Kolosimo is a figure to be rediscovered: he left us with many questions and his heritage is still meaningful. Timeless Earth, Not of This World, Space-ships in Prehistory, Odissea Stellare, Italia Mistero Cosmico… Those titles have never ceased to arouse our fantasies. And what’s with those lists on the frontcovers, halfway between subtitles and newspaper placelines? “Ulysses as a time traveller. The gods and outer space. Cyclops in America? Mythology of other worlds. Atomic bombs and robots in Homer’s epic.” Or: “Spacecraft graffiti in the rocks. Martians in Vietnam, elephants in America. Unknown races in the Amazon jungles. Atomic bombs and lasers before the flood. Is Gilgamesh still alive?”
Not to mention such blurbs as: “The first comprehensive photographic documentation of space archaeology – 300 pictures.” (more…)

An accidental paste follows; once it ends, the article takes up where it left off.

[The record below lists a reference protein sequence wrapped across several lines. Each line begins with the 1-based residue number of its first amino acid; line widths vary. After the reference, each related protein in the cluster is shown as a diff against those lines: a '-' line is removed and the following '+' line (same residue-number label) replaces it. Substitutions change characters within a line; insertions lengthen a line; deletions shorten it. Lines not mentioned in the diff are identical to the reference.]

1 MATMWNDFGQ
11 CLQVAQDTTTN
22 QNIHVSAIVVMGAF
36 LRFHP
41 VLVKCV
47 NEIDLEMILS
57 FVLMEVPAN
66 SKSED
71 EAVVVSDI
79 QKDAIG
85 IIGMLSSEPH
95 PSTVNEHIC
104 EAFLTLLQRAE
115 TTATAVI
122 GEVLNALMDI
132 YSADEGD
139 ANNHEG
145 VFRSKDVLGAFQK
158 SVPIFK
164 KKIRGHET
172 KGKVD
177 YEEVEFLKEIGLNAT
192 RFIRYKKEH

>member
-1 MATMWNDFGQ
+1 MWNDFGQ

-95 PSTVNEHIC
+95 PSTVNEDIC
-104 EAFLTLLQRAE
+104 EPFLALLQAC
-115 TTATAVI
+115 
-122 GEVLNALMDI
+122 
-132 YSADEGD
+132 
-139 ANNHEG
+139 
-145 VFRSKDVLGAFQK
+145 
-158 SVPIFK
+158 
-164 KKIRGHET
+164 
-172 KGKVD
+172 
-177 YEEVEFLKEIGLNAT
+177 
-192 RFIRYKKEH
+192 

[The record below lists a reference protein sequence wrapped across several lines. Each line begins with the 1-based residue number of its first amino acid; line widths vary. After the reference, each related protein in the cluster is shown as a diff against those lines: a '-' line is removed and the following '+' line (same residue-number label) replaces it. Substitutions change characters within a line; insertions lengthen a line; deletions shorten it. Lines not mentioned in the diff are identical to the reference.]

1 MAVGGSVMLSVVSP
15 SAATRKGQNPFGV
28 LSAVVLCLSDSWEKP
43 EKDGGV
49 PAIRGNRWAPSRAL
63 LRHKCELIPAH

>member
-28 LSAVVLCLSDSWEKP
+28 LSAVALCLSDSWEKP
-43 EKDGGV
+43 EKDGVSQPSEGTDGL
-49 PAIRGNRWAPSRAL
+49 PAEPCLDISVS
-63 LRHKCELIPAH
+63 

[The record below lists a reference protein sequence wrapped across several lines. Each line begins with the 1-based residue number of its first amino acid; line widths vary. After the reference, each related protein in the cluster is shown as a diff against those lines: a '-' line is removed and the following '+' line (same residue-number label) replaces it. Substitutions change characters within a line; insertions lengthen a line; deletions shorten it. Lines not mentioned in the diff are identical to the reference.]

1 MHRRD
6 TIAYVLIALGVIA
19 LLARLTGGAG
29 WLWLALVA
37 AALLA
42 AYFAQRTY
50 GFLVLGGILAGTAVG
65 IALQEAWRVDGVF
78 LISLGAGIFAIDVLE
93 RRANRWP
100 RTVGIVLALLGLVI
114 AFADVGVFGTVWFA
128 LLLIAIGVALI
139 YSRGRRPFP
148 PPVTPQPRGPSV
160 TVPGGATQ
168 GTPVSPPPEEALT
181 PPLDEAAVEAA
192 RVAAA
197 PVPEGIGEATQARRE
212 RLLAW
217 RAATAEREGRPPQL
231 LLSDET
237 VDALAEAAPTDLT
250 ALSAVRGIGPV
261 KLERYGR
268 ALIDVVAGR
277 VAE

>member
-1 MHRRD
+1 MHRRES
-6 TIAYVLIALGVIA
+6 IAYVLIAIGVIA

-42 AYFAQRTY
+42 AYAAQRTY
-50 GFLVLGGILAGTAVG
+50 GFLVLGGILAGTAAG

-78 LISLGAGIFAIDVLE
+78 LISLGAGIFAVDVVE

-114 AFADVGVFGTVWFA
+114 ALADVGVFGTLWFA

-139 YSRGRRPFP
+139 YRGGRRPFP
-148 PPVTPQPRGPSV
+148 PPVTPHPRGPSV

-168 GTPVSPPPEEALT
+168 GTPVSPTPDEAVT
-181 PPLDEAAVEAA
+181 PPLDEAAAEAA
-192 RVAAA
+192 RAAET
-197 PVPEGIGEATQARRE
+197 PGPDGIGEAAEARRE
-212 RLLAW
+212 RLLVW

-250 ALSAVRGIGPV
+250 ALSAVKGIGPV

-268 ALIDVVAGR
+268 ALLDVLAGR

…while James Fenimore Cooper is spinning in his grave, at least according to Todd McEwen. His review of Manituana appeared in The Guardian, it’s funny and laden with names of writers, poets and painters from the days of yore.
Brant and his people keep their side of a firm pact to support the Crown in spite of their outsider status. Indian warriors, Irish and Highlander Catholics, “Papists and pagans” alike fight for King George as “two tribes of masked men”. But fight they do, in the face of British equivocations and compromises. Yet in one bloody and colourful skirmish after another, the Indian nations’ “Longhouse” begins to crack under the rebel onslaught. George Washington and his raggle-taggle bands of chancers, predators and bigots so far from the upstanding heroes of America’s deepest myth seek to drown an ancient culture in “lakes of tears and rivers of blood”.